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Justice system

NIBRS Estimation Project

Beginning with the 2021 data year, estimates of crime known to law enforcement will be based solely on data provided to the FBI's National Incident-Based Reporting System, or NIBRS. In 2021, 67.9% of all crime-reporting law enforcement agencies were reporting to NIBRS, covering 65.7% of the U.S. population.

NIBRS Coverage, 2017 to 2021

To calculate a national crime rate based on NIBRS data, BJS, in partnership with the FBI and...

National Incident-Based Reporting System (NIBRS)

As of January 1, 2021, the FBI’s National Incident-Based Reporting System (NIBRS) became the national standard for law enforcement crime data reporting in the United States. The transition to NIBRS represents a significant shift – and improvement – in how reported crime is measured and estimated by the federal government.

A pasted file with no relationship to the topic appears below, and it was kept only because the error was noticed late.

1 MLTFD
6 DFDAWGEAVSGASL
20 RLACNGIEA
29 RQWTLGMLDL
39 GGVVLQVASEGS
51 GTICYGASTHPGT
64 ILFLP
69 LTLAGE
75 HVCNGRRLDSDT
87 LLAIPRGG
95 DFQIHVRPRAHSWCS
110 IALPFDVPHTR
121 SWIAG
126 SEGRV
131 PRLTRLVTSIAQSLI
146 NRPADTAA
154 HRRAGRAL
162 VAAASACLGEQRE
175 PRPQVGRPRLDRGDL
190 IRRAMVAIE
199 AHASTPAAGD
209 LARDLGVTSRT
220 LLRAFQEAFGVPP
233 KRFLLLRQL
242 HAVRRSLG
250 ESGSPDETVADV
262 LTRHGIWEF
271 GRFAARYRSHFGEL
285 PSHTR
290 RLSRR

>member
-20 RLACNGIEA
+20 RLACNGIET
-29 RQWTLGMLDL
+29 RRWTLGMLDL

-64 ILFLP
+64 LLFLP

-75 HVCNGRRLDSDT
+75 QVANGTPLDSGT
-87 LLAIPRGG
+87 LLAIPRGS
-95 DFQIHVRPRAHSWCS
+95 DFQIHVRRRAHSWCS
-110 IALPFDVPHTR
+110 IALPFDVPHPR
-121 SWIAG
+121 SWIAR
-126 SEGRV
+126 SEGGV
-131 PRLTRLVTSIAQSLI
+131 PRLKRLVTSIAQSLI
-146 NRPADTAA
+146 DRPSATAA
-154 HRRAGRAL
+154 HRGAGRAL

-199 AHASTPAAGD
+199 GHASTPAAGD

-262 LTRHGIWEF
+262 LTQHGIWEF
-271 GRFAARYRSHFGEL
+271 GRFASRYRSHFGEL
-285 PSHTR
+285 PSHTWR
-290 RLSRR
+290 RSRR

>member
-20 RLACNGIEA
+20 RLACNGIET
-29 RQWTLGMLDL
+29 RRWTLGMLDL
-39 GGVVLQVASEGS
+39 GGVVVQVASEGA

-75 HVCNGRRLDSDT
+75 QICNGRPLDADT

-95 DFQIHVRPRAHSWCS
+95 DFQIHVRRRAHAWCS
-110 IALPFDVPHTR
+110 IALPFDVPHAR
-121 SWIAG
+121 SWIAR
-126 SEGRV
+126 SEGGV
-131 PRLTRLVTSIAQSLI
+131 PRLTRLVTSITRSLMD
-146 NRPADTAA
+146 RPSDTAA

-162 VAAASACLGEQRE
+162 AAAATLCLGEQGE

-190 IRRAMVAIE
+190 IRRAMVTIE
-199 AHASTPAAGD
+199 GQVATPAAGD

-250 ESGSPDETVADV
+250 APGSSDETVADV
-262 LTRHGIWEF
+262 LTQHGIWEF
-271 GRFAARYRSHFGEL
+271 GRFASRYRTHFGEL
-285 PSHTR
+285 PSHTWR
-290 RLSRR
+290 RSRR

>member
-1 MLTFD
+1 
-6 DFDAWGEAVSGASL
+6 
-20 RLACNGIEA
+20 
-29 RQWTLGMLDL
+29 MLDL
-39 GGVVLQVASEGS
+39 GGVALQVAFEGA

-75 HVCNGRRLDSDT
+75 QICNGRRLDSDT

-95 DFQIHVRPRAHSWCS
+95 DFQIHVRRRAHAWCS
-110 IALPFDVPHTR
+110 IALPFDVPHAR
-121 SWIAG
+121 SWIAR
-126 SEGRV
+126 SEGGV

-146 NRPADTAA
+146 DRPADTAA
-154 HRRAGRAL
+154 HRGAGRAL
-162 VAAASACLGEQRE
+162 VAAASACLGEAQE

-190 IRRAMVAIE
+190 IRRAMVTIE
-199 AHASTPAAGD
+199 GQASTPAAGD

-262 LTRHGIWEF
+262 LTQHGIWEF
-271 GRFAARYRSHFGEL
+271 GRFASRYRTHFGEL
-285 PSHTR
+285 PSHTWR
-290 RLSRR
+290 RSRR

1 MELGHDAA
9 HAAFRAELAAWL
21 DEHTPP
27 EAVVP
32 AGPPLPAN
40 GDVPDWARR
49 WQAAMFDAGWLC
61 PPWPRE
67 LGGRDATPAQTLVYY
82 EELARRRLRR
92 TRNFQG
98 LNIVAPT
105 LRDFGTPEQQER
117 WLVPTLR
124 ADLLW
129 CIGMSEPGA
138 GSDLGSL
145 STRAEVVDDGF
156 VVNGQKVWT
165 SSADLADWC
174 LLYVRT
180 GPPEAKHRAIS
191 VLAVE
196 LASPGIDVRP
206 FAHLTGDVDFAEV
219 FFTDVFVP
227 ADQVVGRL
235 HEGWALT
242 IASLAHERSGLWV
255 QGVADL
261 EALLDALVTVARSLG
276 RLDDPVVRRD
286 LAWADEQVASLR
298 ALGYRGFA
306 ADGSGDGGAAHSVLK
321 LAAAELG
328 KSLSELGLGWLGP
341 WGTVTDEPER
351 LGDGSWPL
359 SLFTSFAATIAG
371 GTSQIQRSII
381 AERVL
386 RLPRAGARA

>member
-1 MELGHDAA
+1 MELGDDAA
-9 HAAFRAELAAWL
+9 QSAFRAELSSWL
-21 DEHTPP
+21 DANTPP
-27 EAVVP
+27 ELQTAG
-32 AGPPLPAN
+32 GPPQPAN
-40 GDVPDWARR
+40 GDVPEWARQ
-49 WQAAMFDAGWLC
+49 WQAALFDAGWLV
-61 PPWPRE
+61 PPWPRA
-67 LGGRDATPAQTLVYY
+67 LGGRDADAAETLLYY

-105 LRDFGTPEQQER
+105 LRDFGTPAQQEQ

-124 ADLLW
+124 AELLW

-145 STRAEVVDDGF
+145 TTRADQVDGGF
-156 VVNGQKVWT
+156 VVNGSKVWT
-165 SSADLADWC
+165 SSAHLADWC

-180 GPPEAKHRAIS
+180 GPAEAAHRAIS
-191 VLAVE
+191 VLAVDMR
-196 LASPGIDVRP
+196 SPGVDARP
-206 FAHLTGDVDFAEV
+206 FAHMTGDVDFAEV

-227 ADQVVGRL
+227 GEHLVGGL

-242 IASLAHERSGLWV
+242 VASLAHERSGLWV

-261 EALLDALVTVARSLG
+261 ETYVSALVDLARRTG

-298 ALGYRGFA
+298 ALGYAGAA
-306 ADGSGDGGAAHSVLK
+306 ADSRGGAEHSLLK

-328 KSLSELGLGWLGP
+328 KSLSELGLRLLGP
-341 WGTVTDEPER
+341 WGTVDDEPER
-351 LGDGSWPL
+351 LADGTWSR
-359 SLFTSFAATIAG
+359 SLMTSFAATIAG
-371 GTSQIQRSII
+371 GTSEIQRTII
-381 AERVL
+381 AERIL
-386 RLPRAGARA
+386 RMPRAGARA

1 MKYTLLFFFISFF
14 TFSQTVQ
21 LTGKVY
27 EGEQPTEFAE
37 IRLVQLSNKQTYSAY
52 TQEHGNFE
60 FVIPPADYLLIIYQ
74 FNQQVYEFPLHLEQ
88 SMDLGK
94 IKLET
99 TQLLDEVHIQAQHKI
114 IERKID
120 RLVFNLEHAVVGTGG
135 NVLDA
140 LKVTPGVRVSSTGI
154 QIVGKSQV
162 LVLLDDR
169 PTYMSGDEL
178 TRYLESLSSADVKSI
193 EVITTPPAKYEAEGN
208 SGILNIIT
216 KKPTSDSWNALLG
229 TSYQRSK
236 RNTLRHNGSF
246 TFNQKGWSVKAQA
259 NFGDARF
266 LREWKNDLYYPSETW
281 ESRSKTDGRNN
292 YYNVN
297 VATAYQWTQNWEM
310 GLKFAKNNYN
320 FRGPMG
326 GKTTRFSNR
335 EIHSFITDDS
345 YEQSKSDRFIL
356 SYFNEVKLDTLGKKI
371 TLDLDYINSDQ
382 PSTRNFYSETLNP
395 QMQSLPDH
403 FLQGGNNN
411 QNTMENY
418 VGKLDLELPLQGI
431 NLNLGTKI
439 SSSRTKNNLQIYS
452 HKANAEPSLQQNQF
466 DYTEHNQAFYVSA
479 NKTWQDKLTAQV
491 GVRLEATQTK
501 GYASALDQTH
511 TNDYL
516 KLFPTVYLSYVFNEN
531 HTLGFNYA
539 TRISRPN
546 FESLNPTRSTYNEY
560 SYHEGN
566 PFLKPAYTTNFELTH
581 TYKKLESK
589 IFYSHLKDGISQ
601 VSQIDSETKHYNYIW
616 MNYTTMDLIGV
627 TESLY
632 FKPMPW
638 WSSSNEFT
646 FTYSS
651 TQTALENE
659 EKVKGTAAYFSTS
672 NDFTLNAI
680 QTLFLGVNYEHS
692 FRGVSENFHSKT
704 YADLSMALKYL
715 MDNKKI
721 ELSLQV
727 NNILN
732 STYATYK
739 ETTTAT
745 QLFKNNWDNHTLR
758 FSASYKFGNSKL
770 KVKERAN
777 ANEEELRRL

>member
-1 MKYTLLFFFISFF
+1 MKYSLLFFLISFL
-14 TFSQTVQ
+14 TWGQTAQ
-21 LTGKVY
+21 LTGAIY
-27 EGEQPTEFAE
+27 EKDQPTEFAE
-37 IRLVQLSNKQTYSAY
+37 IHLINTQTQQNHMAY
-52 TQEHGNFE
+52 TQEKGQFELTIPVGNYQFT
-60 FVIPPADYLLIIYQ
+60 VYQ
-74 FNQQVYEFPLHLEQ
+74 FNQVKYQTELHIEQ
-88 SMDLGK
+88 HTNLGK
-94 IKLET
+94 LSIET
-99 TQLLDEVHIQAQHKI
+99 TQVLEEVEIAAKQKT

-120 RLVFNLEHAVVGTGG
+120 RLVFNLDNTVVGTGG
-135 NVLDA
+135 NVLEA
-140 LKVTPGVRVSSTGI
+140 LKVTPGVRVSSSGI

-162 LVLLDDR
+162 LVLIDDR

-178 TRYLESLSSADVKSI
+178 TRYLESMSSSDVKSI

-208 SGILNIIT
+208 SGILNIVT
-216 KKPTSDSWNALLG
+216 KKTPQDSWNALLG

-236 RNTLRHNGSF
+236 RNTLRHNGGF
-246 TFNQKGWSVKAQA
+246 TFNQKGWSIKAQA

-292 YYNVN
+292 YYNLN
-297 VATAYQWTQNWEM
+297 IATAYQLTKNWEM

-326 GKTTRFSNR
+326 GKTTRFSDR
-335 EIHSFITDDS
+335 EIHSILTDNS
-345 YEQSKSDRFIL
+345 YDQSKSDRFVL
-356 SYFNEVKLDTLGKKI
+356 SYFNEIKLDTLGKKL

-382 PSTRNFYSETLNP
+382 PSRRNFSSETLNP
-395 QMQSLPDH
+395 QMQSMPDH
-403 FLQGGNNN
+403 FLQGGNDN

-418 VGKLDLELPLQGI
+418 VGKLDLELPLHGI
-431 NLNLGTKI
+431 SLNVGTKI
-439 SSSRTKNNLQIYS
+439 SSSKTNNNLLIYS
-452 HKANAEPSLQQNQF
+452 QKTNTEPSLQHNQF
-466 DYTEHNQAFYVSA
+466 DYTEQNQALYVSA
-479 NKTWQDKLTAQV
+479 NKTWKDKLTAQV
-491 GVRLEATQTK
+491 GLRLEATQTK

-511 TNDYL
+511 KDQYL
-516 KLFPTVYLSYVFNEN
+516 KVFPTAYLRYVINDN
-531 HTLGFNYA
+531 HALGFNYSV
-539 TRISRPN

NIBRS captures detailed data about the characteristics of criminal incidents, including:

  • a broad array of...

National Survey of Tribal Court Systems (NSTCS)

​​​​​​The legal institutions in Indian country revolve around four main entities: indigenous or traditional courts, general jurisdiction courts, appellate courts, and the Bureau of Indian Affair’s Code of Federal Regulation courts. The National Survey of Tribal Court Systems (NSTCS) is the first complete enumeration of tribal court systems operating in the United States and gathers administrative and operational information from tribal court systems, prosecutors’...

Tribal Crime

To improve the availability of data on crime in Indian country, BJS creates data tables containing information reported by tribal law enforcement agencies to the FBI's Uniform Crime Reporting (UCR) Program and published in the annual Crime in United States (CIUS) publication. The tables include crime data for agencies that reported 12 complete months of data for the year, submitted by tribal law enforcement agencies and the Bureau...

Data

Raw data at the National Archive of Criminal Justice Data (NACJD)

BJS stores the full data sets, surveys, and codebooks for most of their data collections at the National Archive of Criminal Justice Data (NACJD) as soon as the data have been finalized.  These raw or ‘micro’ data are what analysts use to generate the summary data tables found within BJS reports, statistical tables, and data tools. ...